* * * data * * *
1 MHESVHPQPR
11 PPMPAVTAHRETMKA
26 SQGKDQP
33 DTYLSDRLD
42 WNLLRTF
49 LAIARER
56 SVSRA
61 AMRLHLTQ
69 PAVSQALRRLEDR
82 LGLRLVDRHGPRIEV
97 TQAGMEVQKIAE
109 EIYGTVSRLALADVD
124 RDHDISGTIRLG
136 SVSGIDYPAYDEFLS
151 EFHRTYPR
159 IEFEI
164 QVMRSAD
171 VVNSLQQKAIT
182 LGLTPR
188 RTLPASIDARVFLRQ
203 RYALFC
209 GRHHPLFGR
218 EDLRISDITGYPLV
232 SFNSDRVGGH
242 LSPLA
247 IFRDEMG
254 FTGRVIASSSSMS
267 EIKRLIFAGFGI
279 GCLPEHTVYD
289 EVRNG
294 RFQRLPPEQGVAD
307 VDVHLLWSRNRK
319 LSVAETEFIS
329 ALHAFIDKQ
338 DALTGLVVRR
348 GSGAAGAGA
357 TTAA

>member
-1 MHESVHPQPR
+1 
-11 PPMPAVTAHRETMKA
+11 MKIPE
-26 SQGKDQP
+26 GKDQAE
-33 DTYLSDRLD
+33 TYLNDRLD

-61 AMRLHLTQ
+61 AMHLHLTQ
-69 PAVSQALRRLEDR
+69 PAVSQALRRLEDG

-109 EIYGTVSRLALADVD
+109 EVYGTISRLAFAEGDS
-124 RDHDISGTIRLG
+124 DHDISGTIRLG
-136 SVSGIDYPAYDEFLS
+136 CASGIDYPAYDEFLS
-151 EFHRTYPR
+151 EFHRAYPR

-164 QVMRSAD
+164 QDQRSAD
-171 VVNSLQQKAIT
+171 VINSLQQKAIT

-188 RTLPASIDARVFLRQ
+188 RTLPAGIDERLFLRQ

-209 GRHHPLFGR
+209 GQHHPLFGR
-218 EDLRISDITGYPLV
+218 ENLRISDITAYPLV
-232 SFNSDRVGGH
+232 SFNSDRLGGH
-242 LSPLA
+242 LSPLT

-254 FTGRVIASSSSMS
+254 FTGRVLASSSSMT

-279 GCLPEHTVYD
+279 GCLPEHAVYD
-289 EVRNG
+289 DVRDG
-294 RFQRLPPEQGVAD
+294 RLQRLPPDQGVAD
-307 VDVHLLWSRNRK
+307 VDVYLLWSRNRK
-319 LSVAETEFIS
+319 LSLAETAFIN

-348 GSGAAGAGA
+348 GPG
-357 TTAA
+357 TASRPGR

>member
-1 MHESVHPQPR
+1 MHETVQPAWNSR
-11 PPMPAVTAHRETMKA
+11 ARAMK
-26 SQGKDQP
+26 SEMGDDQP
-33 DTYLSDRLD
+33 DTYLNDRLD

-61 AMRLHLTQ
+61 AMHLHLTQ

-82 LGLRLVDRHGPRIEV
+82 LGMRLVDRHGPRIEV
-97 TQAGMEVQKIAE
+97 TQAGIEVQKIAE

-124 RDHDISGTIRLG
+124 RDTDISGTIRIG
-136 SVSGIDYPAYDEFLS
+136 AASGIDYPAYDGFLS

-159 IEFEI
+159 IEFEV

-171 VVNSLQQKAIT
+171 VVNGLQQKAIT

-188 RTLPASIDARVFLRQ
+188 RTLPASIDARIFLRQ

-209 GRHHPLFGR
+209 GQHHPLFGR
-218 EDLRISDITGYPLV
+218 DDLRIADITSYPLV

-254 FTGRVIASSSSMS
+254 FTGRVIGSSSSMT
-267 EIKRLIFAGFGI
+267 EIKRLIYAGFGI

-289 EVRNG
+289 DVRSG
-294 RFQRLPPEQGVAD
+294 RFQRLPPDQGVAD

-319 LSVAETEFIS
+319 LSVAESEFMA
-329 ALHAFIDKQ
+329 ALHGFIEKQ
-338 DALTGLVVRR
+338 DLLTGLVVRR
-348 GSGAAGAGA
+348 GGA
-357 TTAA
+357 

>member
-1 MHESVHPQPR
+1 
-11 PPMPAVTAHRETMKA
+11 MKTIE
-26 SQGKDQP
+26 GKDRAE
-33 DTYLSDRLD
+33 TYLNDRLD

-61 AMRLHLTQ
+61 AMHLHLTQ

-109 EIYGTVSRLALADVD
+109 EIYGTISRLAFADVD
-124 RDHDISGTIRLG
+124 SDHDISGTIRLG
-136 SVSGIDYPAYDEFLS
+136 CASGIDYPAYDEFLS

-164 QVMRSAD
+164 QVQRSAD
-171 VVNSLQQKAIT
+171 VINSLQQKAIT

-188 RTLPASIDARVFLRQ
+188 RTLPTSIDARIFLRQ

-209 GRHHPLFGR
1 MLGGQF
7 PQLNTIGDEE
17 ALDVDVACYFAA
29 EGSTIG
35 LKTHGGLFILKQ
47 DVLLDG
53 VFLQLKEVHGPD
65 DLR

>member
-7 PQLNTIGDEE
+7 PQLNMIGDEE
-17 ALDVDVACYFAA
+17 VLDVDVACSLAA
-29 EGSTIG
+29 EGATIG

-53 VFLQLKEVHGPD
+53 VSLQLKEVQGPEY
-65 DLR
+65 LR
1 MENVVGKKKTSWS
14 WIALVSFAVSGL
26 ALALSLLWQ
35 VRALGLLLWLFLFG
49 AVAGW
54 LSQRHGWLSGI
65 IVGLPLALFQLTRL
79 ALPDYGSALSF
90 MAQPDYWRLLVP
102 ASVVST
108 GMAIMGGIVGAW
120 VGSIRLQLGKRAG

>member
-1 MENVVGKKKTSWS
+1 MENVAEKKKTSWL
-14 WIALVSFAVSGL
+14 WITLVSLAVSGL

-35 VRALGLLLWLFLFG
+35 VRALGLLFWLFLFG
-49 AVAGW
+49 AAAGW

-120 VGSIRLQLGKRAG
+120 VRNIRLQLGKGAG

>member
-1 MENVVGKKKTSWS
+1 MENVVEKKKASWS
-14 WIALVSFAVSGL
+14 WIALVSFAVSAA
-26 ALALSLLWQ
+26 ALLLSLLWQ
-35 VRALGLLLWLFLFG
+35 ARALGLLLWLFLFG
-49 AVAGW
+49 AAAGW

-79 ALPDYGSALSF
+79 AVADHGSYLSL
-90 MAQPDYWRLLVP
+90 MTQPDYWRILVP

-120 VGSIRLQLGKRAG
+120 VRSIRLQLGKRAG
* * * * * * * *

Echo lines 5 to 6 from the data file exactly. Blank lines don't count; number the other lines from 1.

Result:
42 WNLLRTF
49 LAIARER